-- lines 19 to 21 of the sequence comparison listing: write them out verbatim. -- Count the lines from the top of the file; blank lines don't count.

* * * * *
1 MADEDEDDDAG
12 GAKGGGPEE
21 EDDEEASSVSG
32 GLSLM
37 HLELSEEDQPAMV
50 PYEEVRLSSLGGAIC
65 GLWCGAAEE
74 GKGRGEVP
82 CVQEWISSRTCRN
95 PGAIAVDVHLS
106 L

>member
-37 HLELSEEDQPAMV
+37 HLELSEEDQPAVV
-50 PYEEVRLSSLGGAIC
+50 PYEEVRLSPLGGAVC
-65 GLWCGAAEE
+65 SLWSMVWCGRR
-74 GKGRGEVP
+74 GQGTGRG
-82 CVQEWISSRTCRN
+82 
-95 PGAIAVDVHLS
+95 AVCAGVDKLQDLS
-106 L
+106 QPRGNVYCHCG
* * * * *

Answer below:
-74 GKGRGEVP
+74 GQGTGRG
-82 CVQEWISSRTCRN